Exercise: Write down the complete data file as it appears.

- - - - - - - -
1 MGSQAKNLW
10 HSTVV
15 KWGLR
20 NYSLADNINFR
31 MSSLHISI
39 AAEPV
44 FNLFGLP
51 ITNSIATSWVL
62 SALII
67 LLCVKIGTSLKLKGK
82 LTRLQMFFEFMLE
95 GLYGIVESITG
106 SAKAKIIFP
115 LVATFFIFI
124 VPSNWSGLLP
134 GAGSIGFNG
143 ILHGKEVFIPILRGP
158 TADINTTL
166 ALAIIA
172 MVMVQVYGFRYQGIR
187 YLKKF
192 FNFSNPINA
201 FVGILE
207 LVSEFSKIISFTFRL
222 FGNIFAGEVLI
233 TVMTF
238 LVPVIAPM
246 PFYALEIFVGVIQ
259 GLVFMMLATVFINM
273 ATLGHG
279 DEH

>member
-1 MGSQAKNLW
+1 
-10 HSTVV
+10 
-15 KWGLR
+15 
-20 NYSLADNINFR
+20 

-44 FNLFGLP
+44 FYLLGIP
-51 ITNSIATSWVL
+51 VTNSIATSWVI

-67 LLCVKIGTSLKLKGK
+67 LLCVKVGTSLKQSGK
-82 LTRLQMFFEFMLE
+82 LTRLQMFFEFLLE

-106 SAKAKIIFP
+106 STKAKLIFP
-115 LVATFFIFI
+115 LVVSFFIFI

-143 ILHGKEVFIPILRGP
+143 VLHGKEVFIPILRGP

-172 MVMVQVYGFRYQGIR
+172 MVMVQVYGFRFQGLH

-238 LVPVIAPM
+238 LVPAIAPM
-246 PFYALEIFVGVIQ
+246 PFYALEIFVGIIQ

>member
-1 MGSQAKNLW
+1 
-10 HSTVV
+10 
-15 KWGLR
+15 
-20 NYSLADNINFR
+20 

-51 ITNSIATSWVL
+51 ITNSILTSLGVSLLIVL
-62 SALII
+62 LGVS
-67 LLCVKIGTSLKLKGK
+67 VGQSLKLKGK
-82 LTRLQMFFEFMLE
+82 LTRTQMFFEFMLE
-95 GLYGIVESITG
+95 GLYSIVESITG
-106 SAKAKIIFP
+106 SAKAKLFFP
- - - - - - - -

1 MGSQAKNLW
10 HSTVV
15 KWGLR
20 NYSLADNINFR
31 MSSLHISI
39 AAEPV
44 FNLFGLP
51 ITNSIATSWVL
62 SALII
67 LLCVKIGTSLKLKGK
82 LTRLQMFFEFMLE
95 GLYGIVESITG
106 SAKAKIIFP
115 LVATFFIFI
124 VPSNWSGLLP
134 GAGSIGFNG
143 ILHGKEVFIPILRGP
158 TADINTTL
166 ALAIIA
172 MVMVQVYGFRYQGIR
187 YLKKF
192 FNFSNPINA
201 FVGILE
207 LVSEFSKIISFTFRL
222 FGNIFAGEVLI
233 TVMTF
238 LVPVIAPM
246 PFYALEIFVGVIQ
259 GLVFMMLATVFINM
273 ATLGHG
279 DEH

>member
-1 MGSQAKNLW
+1 
-10 HSTVV
+10 
-15 KWGLR
+15 
-20 NYSLADNINFR
+20 

-44 FNLFGLP
+44 FYLLGIP
-51 ITNSIATSWVL
+51 VTNSIATSWVI

-67 LLCVKIGTSLKLKGK
+67 LLCVKVGTSLKQSGK
-82 LTRLQMFFEFMLE
+82 LTRLQMFFEFLLE

-106 SAKAKIIFP
+106 STKAKLIFP
-115 LVATFFIFI
+115 LVVSFFIFI

-143 ILHGKEVFIPILRGP
+143 VLHGKEVFIPILRGP

-172 MVMVQVYGFRYQGIR
+172 MVMVQVYGFRFQGLH

-238 LVPVIAPM
+238 LVPAIAPM
-246 PFYALEIFVGVIQ
+246 PFYALEIFVGIIQ

>member
-1 MGSQAKNLW
+1 
-10 HSTVV
+10 
-15 KWGLR
+15 
-20 NYSLADNINFR
+20 

-51 ITNSIATSWVL
+51 ITNSILTSLGVSLLIVL
-62 SALII
+62 LGVS
-67 LLCVKIGTSLKLKGK
+67 VGQSLKLKGK
-82 LTRLQMFFEFMLE
+82 LTRTQMFFEFMLE
-95 GLYGIVESITG
+95 GLYSIVESITG
-106 SAKAKIIFP
+106 SAKAKLFFP